Stefan received the 2018 Yale Graduate School Disciplinary Outreach Service Award for his actively contribution to many outreach activities at Yale, including the recent Engineering Day. He is today featured in our member spotlight.
Stefan discovered his interest in sciences in high school in Bulgaria, his home country, where he found his teachers excelled at nurturing students interest in science. He then studied as an undergrad in the French education system. He did his Classes Préparatoires (2-year preparation school) at Lycée Louis-le-Grand in Paris with a very intense curriculum covering physics, chemistry, and math, giving him good foundations on his way to the second stage of this type of undergrad education (Grandes Écoles, 3-year Master-equivalent schools), but leaving him without any space for creative inquiry the way liberal education in the States does. He joined École Normale Supérieure (ENS) in Lyon in their Physics program, where he finally got opportunity to be more creative in his studies. He got particularly interested in Quantum Information during his last year at ENS, as he was learning more about computational complexity and how it relates to the real world. He was particularly fascinated how the impossibility of solving an abstract math problem can create a limit on what a related real-world physics law is permitted to look like. Quantum information seemed like a particularly fruitful related area, and he joined Liang Jiang lab as a graduate student in 2014.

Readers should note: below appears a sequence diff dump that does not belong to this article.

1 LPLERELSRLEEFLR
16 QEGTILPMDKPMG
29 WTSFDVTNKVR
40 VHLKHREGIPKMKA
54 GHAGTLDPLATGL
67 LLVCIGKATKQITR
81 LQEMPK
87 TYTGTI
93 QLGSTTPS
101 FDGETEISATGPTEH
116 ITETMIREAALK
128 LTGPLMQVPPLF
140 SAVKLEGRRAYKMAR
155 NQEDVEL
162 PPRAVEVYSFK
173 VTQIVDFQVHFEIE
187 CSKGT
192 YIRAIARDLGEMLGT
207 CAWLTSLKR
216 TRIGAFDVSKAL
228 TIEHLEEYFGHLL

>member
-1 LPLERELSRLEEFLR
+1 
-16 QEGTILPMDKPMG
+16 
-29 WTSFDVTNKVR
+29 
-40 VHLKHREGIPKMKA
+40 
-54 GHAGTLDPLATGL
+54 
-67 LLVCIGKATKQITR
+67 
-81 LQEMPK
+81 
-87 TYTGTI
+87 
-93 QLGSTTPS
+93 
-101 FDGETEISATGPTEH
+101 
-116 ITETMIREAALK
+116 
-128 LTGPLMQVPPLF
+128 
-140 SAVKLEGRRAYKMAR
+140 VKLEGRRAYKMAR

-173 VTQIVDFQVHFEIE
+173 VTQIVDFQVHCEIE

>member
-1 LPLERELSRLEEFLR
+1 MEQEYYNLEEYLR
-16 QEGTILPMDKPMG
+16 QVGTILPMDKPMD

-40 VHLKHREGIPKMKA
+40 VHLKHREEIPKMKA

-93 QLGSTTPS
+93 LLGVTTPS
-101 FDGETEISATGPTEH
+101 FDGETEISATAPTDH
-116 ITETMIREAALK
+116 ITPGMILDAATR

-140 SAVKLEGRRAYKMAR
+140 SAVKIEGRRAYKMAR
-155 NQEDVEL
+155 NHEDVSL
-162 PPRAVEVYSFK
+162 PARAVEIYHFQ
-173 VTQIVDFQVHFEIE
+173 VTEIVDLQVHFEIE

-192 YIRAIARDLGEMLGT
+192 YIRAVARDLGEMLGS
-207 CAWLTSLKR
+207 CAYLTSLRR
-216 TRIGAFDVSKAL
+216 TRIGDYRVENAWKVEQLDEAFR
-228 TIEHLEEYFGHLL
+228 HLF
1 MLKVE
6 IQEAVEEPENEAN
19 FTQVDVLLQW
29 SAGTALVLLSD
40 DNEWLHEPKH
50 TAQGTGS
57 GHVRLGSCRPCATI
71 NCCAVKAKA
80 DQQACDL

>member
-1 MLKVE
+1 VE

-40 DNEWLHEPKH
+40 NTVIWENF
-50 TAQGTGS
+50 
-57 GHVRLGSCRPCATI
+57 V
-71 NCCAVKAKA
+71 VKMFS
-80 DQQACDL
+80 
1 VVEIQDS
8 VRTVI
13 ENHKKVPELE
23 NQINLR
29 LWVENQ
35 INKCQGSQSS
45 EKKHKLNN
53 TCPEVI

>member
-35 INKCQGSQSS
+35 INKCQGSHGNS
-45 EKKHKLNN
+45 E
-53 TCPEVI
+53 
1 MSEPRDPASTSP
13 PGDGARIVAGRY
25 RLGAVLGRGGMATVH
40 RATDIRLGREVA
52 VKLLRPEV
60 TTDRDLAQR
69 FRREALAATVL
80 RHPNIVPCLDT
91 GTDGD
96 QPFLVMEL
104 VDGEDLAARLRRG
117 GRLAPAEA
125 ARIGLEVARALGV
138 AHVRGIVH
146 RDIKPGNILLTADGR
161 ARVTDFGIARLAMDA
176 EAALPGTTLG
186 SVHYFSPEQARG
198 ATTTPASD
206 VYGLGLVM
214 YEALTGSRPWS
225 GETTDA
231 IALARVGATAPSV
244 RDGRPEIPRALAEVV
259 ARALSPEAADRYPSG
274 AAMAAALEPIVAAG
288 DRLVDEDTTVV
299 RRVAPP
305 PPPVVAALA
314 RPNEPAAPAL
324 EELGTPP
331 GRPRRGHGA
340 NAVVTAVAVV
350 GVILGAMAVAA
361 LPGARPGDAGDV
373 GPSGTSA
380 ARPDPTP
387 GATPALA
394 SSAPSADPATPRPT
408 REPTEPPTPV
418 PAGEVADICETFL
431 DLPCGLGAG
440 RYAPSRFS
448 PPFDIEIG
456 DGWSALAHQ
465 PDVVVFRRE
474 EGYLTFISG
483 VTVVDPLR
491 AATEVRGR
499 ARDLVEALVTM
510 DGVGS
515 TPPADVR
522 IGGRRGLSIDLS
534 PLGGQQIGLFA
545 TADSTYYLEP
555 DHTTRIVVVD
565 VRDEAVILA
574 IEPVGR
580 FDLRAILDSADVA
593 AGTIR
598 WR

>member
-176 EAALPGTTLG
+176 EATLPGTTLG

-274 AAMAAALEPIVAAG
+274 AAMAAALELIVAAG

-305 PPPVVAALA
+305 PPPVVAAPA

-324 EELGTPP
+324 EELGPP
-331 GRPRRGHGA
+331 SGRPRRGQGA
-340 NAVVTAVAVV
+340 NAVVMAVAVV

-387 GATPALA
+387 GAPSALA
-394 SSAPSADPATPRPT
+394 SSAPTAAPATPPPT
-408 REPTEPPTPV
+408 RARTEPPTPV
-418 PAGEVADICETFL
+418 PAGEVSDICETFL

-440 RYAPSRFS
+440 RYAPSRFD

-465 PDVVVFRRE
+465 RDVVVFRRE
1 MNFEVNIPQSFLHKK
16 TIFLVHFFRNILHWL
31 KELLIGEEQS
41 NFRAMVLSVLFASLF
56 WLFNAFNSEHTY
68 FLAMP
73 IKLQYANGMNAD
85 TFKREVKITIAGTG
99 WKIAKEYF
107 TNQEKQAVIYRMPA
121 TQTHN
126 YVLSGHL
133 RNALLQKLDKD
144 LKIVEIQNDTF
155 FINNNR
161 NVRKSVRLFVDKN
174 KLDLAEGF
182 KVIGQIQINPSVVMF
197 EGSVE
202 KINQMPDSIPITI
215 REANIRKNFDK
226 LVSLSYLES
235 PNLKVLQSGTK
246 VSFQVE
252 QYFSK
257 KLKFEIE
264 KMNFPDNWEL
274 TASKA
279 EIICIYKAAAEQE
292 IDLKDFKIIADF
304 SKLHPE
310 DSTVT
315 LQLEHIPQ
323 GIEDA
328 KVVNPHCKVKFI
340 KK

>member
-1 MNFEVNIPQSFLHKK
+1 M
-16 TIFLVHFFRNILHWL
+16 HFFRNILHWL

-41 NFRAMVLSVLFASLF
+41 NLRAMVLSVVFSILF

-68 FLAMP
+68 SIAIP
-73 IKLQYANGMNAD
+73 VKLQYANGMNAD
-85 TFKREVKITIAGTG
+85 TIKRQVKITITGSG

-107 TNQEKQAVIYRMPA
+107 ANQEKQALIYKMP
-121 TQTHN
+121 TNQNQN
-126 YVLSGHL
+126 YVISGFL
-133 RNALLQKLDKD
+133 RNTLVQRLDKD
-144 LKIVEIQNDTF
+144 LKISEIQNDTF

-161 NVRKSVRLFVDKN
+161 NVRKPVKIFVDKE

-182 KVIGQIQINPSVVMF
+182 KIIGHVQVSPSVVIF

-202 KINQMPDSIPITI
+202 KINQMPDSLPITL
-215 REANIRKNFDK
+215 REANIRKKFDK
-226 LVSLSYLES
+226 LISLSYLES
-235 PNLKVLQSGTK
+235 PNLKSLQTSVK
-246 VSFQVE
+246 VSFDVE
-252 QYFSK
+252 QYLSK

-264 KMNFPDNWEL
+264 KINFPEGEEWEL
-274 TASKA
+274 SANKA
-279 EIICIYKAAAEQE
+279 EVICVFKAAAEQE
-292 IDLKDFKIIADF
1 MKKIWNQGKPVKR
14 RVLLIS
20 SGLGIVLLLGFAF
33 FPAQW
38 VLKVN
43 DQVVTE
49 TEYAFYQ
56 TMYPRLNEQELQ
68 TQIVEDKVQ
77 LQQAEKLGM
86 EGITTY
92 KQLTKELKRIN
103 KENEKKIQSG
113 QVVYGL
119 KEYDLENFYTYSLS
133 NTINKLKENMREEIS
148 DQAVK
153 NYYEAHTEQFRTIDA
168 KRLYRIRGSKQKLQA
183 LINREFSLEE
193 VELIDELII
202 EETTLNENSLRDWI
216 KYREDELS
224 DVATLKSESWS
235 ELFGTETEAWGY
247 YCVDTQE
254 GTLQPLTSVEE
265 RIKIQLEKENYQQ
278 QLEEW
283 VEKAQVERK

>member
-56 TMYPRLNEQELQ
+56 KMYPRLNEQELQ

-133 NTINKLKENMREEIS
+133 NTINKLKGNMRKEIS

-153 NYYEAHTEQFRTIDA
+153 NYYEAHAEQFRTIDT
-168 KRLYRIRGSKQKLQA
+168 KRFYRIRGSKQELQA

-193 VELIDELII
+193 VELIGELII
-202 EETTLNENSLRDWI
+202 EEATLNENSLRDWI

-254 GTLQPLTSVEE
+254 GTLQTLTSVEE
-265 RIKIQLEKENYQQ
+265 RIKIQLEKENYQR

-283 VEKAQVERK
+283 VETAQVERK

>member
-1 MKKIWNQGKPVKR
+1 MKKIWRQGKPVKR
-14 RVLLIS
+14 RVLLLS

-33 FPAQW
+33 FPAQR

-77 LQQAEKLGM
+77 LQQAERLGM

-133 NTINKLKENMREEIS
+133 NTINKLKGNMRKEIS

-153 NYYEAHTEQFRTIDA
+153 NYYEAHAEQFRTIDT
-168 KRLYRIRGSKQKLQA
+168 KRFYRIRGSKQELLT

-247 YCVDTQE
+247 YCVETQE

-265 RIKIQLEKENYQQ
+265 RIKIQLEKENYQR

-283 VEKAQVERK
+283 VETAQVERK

The overreaching goal of his research, and by extend for most of YQI, is to create ways for the reliable control of quantum systems, so that they can be used as the building blocks of quantum hardware. He has a couple of small projects surrounding this topic, from designing control schemes to designing methods for detecting and correcting errors that might randomly occur in the hardware. However, for the last couple of weeks Stefan has been focusing mainly on methods for the calibration of such hardware. “When you build a piece of machinery, quantum or not, you need to also create a detailed model of the machine, in order to be able to control it precisely. There are some interesting constraints on how precise this model can be, and I am working on improving the precision.” he says.
In practical terms, these machines would be able to make the design of new drugs and super-materials much easier. Currently, simulating the behavior of a drug or a material is infeasible, but with quantum computers it will become relatively easy. Additionally, there are some applications to parameter optimization (like searching for local or global minima of a cost function) that could be interesting, but they really do not excite him, as he does not see this a quantum leap forward! On a fundamental level, building a scalable quantum computer would be a pretty significant milestone on the way of understanding how the abstract limits of computational processing shape our world.
He is currently working on finishing quite a few of his project to be able to present a more complete picture of the current state of the art quantum setups.
Stefan likes horrible puns. So here is an advice for him: in a field where one monitors the elections states on trapped atoms, you really need to keep an ion them.
Aaronson, S., Why philosophers should care about computational complexity, Book chapter of Computability: Turing, Godel, Church, and Beyond, pp. 261-328 2013
Krastanov, S., Jiang, L., Deep Neural Network Probabilistic Decoder for Stabilizer Codes, Scientific Reports, 7 (1), art. no. 11003, 2017
Heeres, R.W., Vlastakis, B., Holland, E., Krastanov, S., Albert, V.V., Frunzio, L., Jiang, L., Schoelkopf, R.J., Cavity State Manipulation Using Photon-Number Selective Phase Gates, Physical Review Letters, 115 (3), art. no. 137002, 2015